As a controlled debate plays out in Thailand over proposals by a committee set up the military junta for a new constitution or charter for the country, which will be voted on August 7th 2016.
it has now emerged that senior army generals wish to automatically become members of the unelected Senate or upper house of parliament.
The proposals put forward by the National Council for Peace and Order in the middle of March provide for provisions specifying that Thailand’s military Generals and the Head of Police should become ex officio Senate members.
Proposal for military chiefs to be ex officio Thai Senate members
The proposal was reported by Thailand’s Public Broadcasting Service (PBS) and was expanded by comments in Thailand’s leading English language newspaper the Bangkok Post where junta member General Prawit Wongsuwan suggested that military leaders as part of the Senate would be a key factor in helping to prevent future coups in Thailand. He explained: ‘MPs can explain to those military commanders about the administration of their parties,’ General Prawit said: ‘We want to do this for only a period of 5 years for the most effective and transparent transition and for our future.’
PM refuses to speculate on rejection of the charter
Thailand’s current Prime Minister and former military chief refused to comment on what might happen if the proposed new charter or constitution is rejected by the public in August. In other statements, the General has called for a constructive and respectful debate on the proposals which have been met with some opposition.
One of the key unknowns is what will happen if the charter is rejected in August even as the junta has promised elections in mid-2017.
Prime Minister General Prayuth Chan Ocha has categorically refused to speculate on this matter.
Comparisons between Thailand to Myanmar
The suggestion comes, ironically, in the week after the parliament of Myanmar has elected, for the first time, a democratically elected President coming to power in a parliamentary session at the country’s purpose-built capital city Naypyidaw. Many commentators have compared the plight of Thailand and Myanmar as each country struggles to find a suitable democratic system to ensure political stability.
The Thai Prime Minister General Prayuth Chan Ocha this week, along with other world leaders, congratulated Myanmar whose new constitution also provides for automatic seats for members of the military although on a vaster scale and including positions in the cabinet. ‘Thai Myanmar relations are always good regardless of the civilian or military government,’ the Thai leader told the media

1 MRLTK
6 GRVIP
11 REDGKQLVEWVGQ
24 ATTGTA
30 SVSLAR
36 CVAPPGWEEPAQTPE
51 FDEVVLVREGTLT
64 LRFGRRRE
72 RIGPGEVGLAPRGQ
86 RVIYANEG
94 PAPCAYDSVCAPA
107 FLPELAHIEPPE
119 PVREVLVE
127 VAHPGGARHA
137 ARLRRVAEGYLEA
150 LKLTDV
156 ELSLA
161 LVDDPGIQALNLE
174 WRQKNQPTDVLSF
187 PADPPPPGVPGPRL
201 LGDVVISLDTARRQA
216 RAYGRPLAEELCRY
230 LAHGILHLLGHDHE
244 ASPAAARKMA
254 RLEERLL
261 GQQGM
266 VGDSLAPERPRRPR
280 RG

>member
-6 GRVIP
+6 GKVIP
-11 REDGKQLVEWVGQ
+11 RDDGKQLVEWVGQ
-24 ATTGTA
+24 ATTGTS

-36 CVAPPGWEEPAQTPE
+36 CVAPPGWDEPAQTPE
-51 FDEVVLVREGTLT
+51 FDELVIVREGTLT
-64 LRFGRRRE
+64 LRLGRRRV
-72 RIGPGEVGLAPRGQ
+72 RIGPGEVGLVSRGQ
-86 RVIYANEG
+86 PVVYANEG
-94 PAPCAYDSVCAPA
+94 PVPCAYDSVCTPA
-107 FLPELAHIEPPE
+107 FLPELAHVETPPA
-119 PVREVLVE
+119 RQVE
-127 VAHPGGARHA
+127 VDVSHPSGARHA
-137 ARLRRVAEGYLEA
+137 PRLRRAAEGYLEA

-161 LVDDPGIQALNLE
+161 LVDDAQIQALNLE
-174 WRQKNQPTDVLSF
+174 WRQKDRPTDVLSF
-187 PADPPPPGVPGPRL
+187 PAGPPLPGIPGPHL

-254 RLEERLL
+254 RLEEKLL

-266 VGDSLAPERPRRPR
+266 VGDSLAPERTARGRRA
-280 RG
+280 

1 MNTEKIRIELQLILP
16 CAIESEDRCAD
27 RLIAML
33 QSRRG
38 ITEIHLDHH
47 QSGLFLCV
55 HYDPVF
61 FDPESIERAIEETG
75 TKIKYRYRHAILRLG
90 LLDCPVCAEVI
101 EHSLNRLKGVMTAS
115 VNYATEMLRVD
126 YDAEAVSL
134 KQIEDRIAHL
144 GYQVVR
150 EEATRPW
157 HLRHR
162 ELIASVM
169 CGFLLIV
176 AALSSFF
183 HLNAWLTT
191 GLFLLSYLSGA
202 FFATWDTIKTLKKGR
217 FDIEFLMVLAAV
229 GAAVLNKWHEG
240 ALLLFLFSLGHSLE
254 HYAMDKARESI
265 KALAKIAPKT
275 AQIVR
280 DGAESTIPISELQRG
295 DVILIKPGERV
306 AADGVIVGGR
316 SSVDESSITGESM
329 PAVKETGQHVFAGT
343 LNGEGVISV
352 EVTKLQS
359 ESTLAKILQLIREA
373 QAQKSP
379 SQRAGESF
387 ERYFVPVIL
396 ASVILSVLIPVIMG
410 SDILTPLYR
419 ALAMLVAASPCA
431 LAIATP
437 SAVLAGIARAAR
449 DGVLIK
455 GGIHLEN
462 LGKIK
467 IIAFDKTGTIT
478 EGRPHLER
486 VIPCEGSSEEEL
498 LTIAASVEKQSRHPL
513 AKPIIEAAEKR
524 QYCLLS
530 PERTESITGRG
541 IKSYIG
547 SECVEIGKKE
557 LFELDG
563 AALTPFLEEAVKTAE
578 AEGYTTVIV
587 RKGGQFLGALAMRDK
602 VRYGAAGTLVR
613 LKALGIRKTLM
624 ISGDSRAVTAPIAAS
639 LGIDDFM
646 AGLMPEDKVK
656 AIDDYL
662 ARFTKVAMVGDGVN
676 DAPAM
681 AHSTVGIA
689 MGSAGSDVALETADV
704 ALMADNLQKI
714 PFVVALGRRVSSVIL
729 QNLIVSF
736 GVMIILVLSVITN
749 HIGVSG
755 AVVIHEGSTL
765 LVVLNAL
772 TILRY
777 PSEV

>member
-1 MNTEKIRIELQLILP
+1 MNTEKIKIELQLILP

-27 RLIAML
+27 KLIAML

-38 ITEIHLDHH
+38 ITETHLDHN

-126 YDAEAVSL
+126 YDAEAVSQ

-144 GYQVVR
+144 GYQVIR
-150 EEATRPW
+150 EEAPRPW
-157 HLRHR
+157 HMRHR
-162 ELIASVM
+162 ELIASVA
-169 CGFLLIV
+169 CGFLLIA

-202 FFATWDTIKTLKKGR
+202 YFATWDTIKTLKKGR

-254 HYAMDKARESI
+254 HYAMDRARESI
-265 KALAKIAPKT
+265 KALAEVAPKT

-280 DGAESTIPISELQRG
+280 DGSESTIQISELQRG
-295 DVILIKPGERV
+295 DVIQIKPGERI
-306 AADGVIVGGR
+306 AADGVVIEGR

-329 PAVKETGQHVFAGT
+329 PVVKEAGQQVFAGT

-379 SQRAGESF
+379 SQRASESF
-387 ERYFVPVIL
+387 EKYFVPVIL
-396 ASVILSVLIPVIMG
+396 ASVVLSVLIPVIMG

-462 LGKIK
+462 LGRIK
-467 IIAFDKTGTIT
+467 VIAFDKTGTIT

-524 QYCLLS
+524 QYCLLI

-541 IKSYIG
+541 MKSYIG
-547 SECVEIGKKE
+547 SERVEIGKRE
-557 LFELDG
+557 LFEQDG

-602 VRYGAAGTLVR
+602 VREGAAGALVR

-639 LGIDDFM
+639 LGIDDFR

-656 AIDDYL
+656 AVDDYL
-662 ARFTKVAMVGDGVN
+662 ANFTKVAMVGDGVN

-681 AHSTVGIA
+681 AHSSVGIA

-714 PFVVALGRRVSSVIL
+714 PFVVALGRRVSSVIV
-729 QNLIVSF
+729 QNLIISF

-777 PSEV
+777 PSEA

Polls show public lack of understanding of the proposed new charter among the public who will vote
Polls conducted in Thailand in February showed that the public is uncertain about the content or terms of the proposed new charter. 61% of those who responded to a poll conducted by Bangkok Poll, a research arm of Bangkok University, said that they had no understanding of the matter.
91% said that they would welcome expert opinion on the proposal. Significantly nearly 61% seem to agree with the proposition that politicians or political parties should have less power.
The new charter is seen by many observers as diluting the power of political parties in Thailand and strengthening the powers of overseeing agencies to prevent abuse and corruption. The new charter is also seen as a bulwark against political power being leveraged through populist policies.
Election Commission organising controlled debate
Meanwhile, Thailand’s Election Commission has announced plans for TV studio debates which will be held to inform the public. The debates will be pre-recorded to prevent abuse or defamatory content.
The TV studio debates are being organised as a forum to debate the merits of the new charter. A spokesman for Thailand’s Election Commission warned the public about efforts to organise an uncontrolled public debate.
Thailand’s current military regime has placed a restriction on political activities since the coup in 2014 to restore order in the country following years of political turmoil Somchai Srisutthiyakorn this week said: ‘If everything goes as planned, the forum to be provided by the Election Commission will be an open forum for all sides to equally express their views,’ he said.
Those wishing to take part must apply and register with the commission in groups of not less than 15 people. The debate will be organised around key issues and topics of concern to the public, the Commissioner indicated.
The programs will be pre-recorded and edited for content, Somchai said, but only to remove any offensive or defamatory statements. He was categorical that this process would not be used to control or influence the substance of the debate: ‘Let me insist that there will be no such editing that will be done to benefit a particular side,’ he said.
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